Secured Socket Layer (SSL) uses an asymmetric cryptography, also known as public key cryptography to encrypt traffic. Asymmetric cryptography is made up of a public and private key. These keys are mathematically linked in a way that data encrypted by a public key can only be deciphered by the linked private-public key (vice versa).
SSL protects HTTP data transferred between the client (browser) and server. Browsers have the ability to inherently encrypt outgoing data and decrypt incoming data of servers.
The combination of the public and private key make up a certificate. A certificate is a special file containing either a public key (public only key) or both public and private key (public/private key).
Certificates can be either be self-signed or signed. Certificates that are self-signed certificate are not trusted by a Certificate Authority (CA). Signed certificates are special files whereby a CA will verify the authenticity of the certificate file. Websites that use SSL for secure HTTP communication use certificates. A difference between a self-signed certificate and a CA-signed certificate is that web browsers have built-in ability to verify signed certificates. Websites that use self-signed certificates will present a security warning.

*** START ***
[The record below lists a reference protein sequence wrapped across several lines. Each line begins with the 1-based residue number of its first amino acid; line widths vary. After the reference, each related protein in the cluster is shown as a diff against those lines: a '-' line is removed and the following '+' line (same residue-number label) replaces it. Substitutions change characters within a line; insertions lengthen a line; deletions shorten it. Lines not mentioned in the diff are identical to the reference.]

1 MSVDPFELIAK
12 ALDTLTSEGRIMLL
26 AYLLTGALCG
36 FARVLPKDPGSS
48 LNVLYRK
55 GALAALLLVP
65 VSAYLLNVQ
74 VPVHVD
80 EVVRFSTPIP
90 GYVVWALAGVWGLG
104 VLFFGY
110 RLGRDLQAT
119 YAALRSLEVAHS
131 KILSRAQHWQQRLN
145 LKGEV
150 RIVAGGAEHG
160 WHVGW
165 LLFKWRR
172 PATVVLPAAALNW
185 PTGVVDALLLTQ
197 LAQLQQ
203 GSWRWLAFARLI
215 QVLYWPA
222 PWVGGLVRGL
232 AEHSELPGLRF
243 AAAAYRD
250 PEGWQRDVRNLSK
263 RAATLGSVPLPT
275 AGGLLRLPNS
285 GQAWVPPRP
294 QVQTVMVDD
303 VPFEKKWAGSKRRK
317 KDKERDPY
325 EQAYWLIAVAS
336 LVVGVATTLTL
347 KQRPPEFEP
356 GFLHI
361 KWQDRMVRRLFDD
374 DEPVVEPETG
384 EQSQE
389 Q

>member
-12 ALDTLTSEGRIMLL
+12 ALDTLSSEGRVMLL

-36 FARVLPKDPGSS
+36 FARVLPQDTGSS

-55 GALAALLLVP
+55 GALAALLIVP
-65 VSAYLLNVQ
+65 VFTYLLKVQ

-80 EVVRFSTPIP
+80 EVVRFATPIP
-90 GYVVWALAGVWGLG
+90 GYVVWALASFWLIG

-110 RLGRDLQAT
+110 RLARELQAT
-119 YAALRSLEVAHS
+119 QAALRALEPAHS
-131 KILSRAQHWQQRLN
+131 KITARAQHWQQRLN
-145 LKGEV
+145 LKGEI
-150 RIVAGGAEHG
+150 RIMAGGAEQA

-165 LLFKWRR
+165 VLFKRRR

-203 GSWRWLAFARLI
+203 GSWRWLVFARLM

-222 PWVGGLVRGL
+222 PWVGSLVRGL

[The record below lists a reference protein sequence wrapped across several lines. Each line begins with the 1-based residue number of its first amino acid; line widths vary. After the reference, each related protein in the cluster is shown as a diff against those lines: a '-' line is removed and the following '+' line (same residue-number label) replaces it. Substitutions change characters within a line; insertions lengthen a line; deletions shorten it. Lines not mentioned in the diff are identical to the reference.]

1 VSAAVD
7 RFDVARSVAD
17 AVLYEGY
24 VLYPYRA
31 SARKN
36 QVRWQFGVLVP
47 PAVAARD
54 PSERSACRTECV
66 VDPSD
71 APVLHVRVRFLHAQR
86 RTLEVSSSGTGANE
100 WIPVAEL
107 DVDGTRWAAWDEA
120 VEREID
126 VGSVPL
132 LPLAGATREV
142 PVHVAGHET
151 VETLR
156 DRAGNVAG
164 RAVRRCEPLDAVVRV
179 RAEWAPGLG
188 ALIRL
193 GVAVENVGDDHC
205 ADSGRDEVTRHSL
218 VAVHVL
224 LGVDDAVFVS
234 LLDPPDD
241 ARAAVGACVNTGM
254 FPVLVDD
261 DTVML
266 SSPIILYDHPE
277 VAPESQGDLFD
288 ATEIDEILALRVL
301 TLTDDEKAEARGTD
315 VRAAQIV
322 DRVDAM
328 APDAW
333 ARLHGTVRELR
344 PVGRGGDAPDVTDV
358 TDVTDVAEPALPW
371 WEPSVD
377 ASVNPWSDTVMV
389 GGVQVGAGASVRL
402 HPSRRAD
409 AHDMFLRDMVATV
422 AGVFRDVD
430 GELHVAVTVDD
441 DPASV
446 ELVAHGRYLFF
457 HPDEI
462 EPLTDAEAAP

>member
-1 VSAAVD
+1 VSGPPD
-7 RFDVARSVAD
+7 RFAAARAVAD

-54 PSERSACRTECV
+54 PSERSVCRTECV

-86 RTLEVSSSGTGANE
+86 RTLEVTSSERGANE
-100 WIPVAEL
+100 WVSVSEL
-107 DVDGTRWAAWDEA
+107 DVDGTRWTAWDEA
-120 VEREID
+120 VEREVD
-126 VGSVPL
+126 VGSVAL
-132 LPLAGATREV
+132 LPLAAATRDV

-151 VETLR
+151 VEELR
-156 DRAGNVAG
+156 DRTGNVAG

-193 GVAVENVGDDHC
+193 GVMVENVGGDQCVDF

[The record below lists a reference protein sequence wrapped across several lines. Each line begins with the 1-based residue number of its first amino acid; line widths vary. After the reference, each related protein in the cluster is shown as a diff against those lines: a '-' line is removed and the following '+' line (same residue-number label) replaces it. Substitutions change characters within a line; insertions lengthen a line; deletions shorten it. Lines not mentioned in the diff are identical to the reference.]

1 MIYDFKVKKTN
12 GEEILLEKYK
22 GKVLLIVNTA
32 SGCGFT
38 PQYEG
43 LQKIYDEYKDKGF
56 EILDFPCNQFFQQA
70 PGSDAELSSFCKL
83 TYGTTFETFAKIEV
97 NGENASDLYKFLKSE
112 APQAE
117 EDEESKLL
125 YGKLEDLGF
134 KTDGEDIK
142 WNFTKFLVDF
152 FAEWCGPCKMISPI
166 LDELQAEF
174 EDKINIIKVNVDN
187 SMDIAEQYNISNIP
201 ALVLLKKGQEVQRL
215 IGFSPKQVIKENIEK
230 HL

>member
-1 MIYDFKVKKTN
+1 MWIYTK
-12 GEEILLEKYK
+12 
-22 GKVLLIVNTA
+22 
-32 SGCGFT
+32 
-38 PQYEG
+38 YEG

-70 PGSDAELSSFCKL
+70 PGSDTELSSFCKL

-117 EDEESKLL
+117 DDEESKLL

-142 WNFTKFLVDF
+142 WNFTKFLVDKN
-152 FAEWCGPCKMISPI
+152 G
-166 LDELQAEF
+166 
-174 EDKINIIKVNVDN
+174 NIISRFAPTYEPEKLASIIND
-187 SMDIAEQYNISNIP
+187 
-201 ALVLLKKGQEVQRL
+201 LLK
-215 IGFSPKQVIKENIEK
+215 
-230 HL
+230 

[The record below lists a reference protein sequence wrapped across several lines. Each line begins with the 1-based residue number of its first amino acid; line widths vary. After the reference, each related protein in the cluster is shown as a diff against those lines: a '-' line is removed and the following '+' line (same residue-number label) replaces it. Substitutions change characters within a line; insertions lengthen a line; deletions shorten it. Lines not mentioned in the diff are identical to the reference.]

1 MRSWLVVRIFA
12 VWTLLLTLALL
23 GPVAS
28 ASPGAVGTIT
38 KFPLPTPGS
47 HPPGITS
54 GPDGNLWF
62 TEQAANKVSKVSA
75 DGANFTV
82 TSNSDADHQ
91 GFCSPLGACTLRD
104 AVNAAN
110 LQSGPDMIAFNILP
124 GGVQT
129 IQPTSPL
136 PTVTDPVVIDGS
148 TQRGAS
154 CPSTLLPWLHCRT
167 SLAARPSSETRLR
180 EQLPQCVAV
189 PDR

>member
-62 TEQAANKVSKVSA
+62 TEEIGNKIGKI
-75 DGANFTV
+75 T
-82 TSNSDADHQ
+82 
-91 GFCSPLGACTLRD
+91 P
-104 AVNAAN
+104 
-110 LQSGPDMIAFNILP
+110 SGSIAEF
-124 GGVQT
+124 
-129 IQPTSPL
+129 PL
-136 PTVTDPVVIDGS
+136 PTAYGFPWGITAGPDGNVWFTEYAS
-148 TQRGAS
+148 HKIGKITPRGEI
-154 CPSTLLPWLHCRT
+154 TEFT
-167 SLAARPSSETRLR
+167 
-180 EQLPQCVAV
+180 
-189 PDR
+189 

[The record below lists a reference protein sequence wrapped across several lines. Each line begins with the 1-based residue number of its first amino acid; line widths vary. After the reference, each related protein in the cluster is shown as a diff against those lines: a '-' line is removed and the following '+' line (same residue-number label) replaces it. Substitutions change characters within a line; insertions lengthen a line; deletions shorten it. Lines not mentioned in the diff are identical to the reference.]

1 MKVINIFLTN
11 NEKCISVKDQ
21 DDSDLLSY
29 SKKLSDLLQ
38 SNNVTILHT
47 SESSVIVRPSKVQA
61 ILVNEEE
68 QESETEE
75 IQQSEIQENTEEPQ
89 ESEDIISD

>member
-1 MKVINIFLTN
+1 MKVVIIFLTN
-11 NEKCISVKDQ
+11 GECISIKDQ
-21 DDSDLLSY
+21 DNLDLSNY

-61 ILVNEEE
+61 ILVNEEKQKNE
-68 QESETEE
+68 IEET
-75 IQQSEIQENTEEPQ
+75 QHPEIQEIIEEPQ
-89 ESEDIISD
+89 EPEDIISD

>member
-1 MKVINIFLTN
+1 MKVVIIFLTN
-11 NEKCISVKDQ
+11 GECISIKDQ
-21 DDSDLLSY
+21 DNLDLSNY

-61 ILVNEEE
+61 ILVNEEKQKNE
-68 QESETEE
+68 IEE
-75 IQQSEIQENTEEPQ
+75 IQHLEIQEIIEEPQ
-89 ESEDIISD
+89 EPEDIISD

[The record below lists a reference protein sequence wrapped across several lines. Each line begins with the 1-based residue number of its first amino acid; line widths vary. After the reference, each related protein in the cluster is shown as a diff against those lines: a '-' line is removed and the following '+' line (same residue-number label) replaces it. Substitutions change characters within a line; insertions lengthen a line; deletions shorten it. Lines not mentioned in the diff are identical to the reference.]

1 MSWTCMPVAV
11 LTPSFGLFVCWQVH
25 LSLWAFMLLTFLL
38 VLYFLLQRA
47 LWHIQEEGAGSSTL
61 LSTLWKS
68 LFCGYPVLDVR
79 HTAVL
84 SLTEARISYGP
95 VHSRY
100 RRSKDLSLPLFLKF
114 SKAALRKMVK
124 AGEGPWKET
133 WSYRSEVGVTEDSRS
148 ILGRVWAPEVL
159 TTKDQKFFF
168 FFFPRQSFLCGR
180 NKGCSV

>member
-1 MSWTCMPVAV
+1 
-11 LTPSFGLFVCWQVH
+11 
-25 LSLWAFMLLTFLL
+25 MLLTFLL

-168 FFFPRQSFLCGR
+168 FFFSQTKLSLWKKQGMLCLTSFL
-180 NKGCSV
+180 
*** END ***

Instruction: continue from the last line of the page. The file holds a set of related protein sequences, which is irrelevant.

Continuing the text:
Creating self-signed a certificate
This example uses openSSL.exe
Step 1: Generate a RSA Private Key.
To create a certificate or a certificate request we need to create a private RSA key.
- Download openssl.exe
- Navigate to the C:...\openssl-0.9.8k_X64\bin
openssl genrsa -out sweetrecipes.pem 2048
Step 2: Generate a CSR (Certificate Signing Request)
To create a certificate, we need to start with a certificate request. Note that this is also what a CA uses to generate a signed certificate.
openssl req -new -x509 -key sweetrecipes.pem -out sweetrecipes.cer -days 3650 -config C:_LocalHosting\OpenSsl\openssl.cnf
Step 3: Generate a PKCS#12 file
openssl pkcs12 -export -out sweetrecipes.pfx -inkey sweetrecipes.pem -in sweetrecipes.cer
Another way to generate public/private key using openssl.exe and a public key certificate (without private key):
openssl genrsa -des3 -out taskboard.key 2048 openssl req -new -key taskboard.key -out taskboard.csr -config ..\openssl.cnf openssl x509 -req -days 3650 -in taskboard.csr -signkey taskboard.key -out taskboard.crt openssl pkcs12 -keypbe PBE-SHA1-3DES -certpbe PBE-SHA1-3DES -export -in taskboard.crt -inkey taskboard.key -out taskboard.pfx -name taskboard.pfx
Output of all the files from openssl.exe: